poet Richard Wilbur

Richard Wilbur

#171 on top 500 poets

In The Smoking Car

The eyelids meet. He'll catch a little nap.
The grizzled, crew-cut head drops to his chest.
It shakes above the briefcase on his lap.
Close voices breathe, "Poor sweet, he did his best."

"Poor sweet, poor sweet," the bird-hushed glades repeat,
Through which in quiet pomp his litter goes,
Carried by native girls with naked feet.
A sighing stream concurs in his repose.

Could he but think, he might recall to mind
The righteous mutiny or sudden gale
That beached him here; the dear ones left behind . . .
So near the ending, he forgets the tale.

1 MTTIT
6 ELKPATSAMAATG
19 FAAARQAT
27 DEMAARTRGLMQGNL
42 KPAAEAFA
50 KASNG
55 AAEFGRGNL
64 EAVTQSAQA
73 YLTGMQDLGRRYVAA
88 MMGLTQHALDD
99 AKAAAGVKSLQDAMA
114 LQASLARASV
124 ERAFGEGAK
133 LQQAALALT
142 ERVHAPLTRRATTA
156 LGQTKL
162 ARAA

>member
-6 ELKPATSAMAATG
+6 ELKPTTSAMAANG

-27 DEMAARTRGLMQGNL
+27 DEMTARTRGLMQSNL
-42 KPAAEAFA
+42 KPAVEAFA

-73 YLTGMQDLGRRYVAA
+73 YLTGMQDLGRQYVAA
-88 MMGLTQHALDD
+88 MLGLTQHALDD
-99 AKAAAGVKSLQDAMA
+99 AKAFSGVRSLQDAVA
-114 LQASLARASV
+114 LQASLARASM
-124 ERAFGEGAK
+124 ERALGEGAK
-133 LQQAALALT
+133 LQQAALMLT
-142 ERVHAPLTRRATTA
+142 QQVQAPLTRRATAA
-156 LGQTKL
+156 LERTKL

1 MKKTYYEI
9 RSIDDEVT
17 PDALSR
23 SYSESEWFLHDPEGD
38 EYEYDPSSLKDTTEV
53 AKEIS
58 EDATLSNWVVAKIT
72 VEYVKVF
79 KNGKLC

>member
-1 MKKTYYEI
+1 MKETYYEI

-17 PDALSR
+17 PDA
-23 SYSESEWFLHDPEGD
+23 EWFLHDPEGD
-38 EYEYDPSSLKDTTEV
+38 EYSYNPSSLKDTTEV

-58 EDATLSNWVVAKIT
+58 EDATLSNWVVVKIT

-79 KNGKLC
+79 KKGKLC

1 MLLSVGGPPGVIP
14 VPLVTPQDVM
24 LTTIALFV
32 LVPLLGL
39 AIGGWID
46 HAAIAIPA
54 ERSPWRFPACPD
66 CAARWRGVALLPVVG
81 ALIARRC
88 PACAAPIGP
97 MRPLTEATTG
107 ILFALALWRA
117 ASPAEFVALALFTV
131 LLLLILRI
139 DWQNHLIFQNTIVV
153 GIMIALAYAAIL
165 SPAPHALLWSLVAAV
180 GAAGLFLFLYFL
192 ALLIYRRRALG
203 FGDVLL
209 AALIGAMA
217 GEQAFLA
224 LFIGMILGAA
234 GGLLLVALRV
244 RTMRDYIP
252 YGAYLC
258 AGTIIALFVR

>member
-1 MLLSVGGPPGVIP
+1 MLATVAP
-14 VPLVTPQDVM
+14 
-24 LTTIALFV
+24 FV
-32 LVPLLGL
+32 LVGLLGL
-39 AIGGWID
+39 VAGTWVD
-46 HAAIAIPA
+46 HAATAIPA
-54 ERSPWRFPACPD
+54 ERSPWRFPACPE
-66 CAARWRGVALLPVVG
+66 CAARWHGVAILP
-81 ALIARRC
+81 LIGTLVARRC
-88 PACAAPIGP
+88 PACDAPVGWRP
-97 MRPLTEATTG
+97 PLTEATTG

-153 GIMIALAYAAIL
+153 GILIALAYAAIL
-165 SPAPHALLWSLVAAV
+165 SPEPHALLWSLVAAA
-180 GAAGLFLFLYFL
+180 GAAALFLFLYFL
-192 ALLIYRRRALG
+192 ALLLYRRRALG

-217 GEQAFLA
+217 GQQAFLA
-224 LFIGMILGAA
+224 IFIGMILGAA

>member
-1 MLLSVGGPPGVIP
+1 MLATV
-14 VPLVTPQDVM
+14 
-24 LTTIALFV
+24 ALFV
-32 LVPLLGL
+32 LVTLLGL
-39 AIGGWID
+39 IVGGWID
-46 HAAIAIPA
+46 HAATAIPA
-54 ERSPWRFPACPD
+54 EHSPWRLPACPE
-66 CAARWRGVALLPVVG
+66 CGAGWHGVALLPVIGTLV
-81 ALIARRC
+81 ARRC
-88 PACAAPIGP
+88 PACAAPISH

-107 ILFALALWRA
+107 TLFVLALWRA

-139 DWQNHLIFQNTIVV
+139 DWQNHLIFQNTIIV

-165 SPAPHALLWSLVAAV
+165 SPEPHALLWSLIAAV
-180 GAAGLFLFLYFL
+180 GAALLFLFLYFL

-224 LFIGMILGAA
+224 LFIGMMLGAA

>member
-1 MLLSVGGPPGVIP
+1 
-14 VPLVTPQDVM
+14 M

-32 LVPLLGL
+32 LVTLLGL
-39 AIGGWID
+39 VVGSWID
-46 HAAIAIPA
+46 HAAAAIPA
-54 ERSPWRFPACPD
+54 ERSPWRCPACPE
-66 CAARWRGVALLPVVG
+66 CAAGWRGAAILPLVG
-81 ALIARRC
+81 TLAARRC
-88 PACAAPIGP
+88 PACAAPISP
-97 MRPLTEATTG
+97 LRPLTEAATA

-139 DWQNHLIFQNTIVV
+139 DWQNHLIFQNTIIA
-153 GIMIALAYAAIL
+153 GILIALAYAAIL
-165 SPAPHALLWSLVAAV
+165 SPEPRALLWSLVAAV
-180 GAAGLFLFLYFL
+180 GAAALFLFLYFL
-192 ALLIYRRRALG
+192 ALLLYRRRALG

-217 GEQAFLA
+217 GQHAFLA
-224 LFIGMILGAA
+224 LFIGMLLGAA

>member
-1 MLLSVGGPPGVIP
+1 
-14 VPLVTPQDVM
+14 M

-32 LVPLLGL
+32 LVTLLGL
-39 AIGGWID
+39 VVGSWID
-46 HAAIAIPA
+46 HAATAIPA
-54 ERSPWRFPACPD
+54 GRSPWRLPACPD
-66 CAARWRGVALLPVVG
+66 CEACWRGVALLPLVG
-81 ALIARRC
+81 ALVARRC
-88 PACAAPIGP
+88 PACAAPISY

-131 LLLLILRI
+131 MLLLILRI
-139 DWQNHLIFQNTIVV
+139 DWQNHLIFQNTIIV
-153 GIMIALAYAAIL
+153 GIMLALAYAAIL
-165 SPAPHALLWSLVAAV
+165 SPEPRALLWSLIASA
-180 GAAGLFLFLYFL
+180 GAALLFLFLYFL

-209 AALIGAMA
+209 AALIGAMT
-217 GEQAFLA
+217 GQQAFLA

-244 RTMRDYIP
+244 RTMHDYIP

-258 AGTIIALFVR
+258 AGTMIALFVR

Were he to lift his eyelids now, he might
Behold his maiden porters, brown and bare.
But even here he has no appetite.
It is enough to know that they are there.

Enough that now a honeyed music swells,
The gentle, mossed declivities begin,
And the whole air is full of flower-smells.
Failure, the longed-for valley, takes him in.

Poem Submitted: Friday, January 3, 2003

Rating Card

3,1 out of 5
19 total ratings
rate this poem

Comments about In The Smoking Car by Richard Wilbur

  • IMYOURMUMFAG (7/21/2020 6:40:00 PM)

    Bro is this poem all it said was " I drove a car last night" Bro like drive it of a cliff has more detail atleast

    Report Reply
    0 person liked.
    0 person did not like.

Rating Card

3,1 out of 5
19 total ratings
rate this poem



Read this poem in other languages

This poem has not been translated into any other language yet.

I would like to translate this poem »

word flags

What do you think this poem is about?

Read poems about / on: car, flower, music, beach, girl